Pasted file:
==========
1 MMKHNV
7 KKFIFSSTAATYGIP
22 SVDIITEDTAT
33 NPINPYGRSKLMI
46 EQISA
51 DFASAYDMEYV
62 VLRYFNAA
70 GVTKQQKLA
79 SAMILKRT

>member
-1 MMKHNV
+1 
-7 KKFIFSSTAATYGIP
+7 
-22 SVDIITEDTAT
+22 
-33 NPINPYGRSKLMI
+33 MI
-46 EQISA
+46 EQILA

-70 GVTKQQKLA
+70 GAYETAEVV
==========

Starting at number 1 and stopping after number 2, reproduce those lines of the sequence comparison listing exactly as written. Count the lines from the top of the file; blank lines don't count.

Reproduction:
1 MMKHNV
7 KKFIFSSTAATYGIP